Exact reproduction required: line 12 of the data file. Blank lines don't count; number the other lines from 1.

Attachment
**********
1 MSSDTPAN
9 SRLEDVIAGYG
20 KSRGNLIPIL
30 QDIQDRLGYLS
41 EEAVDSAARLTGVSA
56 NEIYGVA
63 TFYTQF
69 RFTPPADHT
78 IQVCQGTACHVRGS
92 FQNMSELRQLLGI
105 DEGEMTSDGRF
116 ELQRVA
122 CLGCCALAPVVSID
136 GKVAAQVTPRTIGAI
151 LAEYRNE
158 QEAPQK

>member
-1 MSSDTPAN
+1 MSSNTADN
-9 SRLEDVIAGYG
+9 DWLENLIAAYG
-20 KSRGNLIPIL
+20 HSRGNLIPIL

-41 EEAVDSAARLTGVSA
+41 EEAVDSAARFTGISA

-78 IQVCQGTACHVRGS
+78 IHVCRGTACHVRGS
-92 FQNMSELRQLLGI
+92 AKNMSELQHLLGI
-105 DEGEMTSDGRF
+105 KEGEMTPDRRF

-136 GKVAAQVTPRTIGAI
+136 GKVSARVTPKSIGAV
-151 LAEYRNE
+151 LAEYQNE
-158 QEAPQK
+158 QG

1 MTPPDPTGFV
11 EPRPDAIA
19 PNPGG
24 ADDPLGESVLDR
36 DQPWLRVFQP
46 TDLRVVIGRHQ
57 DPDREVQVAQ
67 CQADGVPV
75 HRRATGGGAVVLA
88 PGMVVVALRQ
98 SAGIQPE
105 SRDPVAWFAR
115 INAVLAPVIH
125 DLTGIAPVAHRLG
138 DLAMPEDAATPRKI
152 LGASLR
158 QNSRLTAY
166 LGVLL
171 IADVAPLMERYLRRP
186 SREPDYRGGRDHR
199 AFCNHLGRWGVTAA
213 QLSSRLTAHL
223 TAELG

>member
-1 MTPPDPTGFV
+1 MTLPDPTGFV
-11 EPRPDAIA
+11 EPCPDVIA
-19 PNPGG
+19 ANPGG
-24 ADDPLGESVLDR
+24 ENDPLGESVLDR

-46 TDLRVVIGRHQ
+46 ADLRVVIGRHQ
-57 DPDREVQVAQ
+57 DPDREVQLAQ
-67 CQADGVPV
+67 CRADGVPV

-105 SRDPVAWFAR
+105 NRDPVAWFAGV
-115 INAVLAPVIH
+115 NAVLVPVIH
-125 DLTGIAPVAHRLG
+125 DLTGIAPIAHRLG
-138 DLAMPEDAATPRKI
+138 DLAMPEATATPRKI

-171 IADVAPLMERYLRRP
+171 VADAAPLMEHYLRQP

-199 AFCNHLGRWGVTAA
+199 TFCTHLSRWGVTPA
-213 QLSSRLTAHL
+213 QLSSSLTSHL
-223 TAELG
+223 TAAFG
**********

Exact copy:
116 ELQRVA